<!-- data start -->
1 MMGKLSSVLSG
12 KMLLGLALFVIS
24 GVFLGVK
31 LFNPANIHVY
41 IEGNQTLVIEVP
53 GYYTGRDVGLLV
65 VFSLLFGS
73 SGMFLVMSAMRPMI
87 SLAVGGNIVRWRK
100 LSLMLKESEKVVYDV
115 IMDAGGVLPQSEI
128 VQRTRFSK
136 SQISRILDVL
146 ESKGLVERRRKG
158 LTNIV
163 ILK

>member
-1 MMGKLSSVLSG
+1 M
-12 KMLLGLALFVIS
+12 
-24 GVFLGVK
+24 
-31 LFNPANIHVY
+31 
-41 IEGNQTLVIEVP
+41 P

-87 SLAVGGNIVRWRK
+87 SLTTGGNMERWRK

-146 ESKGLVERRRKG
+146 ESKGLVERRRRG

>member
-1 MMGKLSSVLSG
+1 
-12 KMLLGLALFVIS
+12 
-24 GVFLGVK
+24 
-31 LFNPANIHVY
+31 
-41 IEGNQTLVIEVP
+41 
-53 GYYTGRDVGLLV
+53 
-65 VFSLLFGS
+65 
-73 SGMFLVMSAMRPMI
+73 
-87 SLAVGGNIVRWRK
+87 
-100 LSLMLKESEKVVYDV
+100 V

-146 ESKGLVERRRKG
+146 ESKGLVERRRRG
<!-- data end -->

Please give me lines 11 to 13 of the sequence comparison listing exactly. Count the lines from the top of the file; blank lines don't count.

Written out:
115 IMDAGGVLPQSEI
128 VQRTRFSK
136 SQISRILDVL